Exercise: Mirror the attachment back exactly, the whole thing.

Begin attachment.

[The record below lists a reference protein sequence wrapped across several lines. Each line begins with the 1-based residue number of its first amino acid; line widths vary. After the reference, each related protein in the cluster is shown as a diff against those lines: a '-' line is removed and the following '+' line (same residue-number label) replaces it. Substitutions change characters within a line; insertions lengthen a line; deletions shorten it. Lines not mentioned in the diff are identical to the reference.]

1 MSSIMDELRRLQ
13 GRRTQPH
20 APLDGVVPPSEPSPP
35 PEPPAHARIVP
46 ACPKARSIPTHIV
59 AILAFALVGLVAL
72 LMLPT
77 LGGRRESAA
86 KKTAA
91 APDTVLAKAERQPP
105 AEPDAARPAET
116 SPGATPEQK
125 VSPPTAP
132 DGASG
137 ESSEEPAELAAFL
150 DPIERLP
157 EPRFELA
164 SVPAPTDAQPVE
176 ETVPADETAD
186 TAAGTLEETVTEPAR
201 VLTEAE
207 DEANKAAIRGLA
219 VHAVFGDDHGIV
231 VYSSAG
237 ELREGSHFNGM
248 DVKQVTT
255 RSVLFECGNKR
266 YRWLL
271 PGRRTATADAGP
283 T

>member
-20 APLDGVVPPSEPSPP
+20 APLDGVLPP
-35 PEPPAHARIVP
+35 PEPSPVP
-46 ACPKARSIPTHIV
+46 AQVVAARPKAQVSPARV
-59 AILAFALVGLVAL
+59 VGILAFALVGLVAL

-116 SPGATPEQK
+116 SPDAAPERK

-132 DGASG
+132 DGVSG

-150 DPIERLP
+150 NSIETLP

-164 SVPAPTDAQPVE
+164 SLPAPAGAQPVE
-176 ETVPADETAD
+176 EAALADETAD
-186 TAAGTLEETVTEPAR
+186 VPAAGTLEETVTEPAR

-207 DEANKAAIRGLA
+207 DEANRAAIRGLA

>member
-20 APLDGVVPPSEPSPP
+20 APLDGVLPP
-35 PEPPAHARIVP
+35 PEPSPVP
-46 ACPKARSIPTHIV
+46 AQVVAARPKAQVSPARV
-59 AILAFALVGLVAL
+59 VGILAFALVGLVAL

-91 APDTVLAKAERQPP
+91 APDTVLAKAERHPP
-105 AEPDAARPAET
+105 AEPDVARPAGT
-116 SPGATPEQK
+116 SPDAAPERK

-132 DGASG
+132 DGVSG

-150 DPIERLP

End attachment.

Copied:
[The record below lists a reference protein sequence wrapped across several lines. Each line begins with the 1-based residue number of its first amino acid; line widths vary. After the reference, each related protein in the cluster is shown as a diff against those lines: a '-' line is removed and the following '+' line (same residue-number label) replaces it. Substitutions change characters within a line; insertions lengthen a line; deletions shorten it. Lines not mentioned in the diff are identical to the reference.]

1 MSSIMDELRRLQ
13 GRRTQPH
20 APLDGVVPPSEPSPP
35 PEPPAHARIVP
46 ACPKARSIPTHIV
59 AILAFALVGLVAL
72 LMLPT
77 LGGRRESAA
86 KKTAA
91 APDTVLAKAERQPP
105 AEPDAARPAET
116 SPGATPEQK
125 VSPPTAP
132 DGASG
137 ESSEEPAELAAFL
150 DPIERLP
157 EPRFELA
164 SVPAPTDAQPVE
176 ETVPADETAD
186 TAAGTLEETVTEPAR
201 VLTEAE
207 DEANKAAIRGLA
219 VHAVFGDDHGIV
231 VYSSAG
237 ELREGSHFNGM
248 DVKQVTT
255 RSVLFECGNKR
266 YRWLL
271 PGRRTATADAGP
283 T

>member
-20 APLDGVVPPSEPSPP
+20 APLDGVLPP
-35 PEPPAHARIVP
+35 PEPSPVP
-46 ACPKARSIPTHIV
+46 AQVVAARPKAQVSPARV
-59 AILAFALVGLVAL
+59 VGILAFALVGLVAL

-116 SPGATPEQK
+116 SPDAAPERK

-132 DGASG
+132 DGVSG

-150 DPIERLP
+150 NSIETLP

-164 SVPAPTDAQPVE
+164 SLPAPAGAQPVE
-176 ETVPADETAD
+176 EAALADETAD
-186 TAAGTLEETVTEPAR
+186 VPAAGTLEETVTEPAR

-207 DEANKAAIRGLA
+207 DEANRAAIRGLA

>member
-20 APLDGVVPPSEPSPP
+20 APLDGVLPP
-35 PEPPAHARIVP
+35 PEPSPVP
-46 ACPKARSIPTHIV
+46 AQVVAARPKAQVSPARV
-59 AILAFALVGLVAL
+59 VGILAFALVGLVAL

-91 APDTVLAKAERQPP
+91 APDTVLAKAERHPP
-105 AEPDAARPAET
+105 AEPDVARPAGT
-116 SPGATPEQK
+116 SPDAAPERK

-132 DGASG
+132 DGVSG

-150 DPIERLP